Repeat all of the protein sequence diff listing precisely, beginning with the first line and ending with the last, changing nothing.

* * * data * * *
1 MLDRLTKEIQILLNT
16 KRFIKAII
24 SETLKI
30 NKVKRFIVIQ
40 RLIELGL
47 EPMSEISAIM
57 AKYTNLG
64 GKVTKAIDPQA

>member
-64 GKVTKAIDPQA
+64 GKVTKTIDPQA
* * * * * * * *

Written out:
1 MLDRLTKEIQILLNT
16 KRFIKAII
24 SETLKI
30 NKVKRFIVIQ
40 RLIELGL
47 EPMSEISAIM
57 AKYTNLG
64 GKVTKAIDPQA

>member
-64 GKVTKAIDPQA
+64 GKVTKTIDPQA